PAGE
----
What’s in store for LIFNano after MS?

“MS is our key driver at the moment, but it’s going to be leading through to other major auto-immune disease areas,” Su answers

“Psoriasis is high up on our list, and diabetes is another. Downstream there are all the dementias, because a LIF is a major health factor for the brain. So, if we can get it into the brain we can start protecting against dementia.”

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50shadesofsun.com is the personal website of Ian Franks, a Features Writer with Medical News Today. He enjoyed a successful career as a journalist, from reporter to editor in the print media. He gained a Journalist of the Year award in his native UK. Ian received a diagnosis of MS in 2002 and now lives in the south of Spain. He uses a wheelchair and advocates on mobility and accessibility issues.

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Could a new plant-derived oral drug, called T20K, really prevent progression of multiple sclerosis?

Oldenlandia affinis (Photo from Flora of Mozambique).

Oldenlandia affinis (Photo from Flora of Mozambique).

Now, I don’t know about you But I have a healthy skepticism about new drugs that are said to be able to change how multiple sclerosis affects me. And I can imagine that the same is true of people living with a host of autoimmune diseases.

Disease modifying drugs can help some people but they can often have quite unpleasant side effects. I remember reading about one such drug that was then under development. In its list of side effects, one of its extremely ones was given as death. That would be one hell of a modification of the disease and would certainly stop me being affected by MS.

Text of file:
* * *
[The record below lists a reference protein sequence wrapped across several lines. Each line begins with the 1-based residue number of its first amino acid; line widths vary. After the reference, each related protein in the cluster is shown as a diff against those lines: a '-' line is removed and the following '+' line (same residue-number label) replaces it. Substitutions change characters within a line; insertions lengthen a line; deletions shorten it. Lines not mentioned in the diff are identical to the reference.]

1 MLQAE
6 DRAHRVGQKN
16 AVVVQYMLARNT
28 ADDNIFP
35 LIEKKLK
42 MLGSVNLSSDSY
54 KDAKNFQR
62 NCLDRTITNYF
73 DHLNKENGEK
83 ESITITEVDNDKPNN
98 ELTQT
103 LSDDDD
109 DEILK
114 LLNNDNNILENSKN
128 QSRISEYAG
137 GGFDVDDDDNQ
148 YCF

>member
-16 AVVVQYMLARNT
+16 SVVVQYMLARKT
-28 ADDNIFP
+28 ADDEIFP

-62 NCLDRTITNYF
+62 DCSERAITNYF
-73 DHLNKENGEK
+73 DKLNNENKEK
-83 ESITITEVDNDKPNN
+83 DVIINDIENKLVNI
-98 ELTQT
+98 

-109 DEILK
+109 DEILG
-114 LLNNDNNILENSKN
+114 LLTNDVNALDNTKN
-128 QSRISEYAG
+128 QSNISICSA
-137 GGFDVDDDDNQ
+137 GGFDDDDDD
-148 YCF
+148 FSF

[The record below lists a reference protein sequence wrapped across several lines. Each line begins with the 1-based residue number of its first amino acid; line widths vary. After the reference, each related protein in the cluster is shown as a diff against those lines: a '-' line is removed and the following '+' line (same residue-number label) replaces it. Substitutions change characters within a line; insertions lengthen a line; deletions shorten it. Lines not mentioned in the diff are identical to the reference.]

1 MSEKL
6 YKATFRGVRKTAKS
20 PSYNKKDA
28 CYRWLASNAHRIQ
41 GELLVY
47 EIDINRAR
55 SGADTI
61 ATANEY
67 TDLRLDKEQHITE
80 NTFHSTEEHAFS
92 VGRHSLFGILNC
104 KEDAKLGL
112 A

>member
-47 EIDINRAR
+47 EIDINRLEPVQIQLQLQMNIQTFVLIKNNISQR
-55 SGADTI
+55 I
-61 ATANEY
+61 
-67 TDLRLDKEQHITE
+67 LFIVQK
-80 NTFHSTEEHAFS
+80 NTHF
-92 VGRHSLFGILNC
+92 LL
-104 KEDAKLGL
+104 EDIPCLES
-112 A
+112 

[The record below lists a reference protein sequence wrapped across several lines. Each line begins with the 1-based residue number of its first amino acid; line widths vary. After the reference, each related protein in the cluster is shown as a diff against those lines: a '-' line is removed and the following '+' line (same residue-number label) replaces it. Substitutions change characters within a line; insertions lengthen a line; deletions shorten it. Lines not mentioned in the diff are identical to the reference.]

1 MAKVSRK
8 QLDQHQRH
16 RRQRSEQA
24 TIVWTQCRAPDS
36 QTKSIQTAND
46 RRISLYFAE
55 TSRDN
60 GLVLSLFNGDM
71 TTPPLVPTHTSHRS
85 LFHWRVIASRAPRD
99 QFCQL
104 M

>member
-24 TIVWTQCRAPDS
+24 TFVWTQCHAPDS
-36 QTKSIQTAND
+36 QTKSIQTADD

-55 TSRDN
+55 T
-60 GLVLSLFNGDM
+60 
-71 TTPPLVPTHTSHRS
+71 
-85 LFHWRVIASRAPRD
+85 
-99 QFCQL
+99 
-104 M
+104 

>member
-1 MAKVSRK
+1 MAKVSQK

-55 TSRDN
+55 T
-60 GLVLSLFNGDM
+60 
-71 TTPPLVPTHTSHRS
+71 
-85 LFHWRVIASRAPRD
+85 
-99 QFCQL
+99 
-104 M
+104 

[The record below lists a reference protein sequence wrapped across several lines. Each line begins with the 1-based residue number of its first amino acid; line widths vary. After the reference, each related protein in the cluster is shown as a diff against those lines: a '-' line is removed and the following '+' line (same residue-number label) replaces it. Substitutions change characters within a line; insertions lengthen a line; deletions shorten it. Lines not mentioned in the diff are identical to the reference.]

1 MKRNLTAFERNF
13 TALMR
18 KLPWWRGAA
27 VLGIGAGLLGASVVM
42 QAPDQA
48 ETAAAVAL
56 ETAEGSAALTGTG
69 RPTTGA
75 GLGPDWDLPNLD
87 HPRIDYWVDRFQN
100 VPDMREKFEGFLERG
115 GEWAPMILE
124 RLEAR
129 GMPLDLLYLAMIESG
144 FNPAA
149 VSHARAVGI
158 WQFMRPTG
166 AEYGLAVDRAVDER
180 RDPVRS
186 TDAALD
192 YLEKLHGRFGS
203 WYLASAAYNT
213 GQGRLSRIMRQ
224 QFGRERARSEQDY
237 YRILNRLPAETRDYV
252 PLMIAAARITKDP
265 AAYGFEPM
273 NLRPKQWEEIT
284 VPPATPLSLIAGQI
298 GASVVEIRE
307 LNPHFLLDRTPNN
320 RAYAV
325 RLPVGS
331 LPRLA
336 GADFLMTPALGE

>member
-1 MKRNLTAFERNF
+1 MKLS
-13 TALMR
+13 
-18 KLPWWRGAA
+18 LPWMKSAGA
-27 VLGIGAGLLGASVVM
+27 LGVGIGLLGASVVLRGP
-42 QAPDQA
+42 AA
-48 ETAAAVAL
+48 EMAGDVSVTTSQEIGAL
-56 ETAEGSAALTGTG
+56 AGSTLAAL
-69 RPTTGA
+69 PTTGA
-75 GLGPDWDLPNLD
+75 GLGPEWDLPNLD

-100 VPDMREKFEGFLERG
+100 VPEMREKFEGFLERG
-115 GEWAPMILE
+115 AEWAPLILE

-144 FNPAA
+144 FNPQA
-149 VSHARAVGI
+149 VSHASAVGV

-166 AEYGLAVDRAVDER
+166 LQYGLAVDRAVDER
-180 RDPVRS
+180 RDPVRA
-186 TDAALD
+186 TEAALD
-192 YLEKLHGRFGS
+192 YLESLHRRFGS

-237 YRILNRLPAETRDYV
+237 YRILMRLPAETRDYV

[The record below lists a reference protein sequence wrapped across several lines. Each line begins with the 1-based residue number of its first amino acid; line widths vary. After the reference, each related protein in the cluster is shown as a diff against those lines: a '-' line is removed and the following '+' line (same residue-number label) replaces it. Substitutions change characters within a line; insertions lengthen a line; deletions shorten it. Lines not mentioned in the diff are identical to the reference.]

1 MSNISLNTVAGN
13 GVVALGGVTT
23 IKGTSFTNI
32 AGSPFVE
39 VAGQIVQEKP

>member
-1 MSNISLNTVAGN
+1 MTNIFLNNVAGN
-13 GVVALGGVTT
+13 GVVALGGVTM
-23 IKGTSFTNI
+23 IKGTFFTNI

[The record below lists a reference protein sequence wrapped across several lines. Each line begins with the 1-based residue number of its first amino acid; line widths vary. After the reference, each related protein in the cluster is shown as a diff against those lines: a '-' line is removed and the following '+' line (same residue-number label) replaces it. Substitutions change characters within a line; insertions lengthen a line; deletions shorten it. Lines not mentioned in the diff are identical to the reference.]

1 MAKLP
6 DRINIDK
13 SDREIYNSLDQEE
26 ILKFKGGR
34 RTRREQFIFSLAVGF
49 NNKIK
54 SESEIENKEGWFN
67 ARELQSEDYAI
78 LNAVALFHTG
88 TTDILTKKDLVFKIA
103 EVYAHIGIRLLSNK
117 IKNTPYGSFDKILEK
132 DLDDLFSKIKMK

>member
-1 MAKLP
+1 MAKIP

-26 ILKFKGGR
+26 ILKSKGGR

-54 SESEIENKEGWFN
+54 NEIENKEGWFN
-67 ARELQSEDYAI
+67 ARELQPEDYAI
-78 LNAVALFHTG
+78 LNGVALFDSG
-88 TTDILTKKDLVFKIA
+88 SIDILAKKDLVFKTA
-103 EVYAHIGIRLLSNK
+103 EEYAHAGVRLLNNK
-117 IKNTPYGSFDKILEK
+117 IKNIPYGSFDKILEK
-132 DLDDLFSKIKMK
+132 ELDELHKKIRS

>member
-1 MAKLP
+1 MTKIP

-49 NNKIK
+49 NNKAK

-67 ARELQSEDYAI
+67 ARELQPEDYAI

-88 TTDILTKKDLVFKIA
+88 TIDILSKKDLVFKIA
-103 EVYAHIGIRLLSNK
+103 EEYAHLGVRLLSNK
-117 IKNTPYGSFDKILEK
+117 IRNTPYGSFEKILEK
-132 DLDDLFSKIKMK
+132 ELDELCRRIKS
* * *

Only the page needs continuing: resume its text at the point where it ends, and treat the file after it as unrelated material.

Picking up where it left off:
However, news that a new plant-derived oral drug is thought to stop multiple sclerosis progression is extremely promising, if not too good to be true. According to an article by Beth Prystowsky in Modern Day MS, this breakthrough could be a step forward in preventing and treating multiple sclerosis and other autoimmune diseases.

Ms Prystowsky explains:

The drug treatment, called T20K, was extracted from a traditional medicinal plant, called the Oldenlandia affinis and has been successful in an animal model.

“This is a really exciting discovery because it may offer a whole new quality of life for people with this debilitating disease,” says Dr. Gruber, a researcher from University of Queenland.

“Cyclotides are present in a range of common plants, and they show significant potential for the treatment of auto immune diseases,” he said.

“The T20K peptides exhibit extraordinary stability and chemical features that are ideally what you want in an oral drug candidate.”

According to Medical Xpress, MedUni Vienna with Freiburg University Hospital has filed patent applications in several countries and licensed them out to Cyxone for further development. A Phase I clinical trial for this could start at the end of 2018.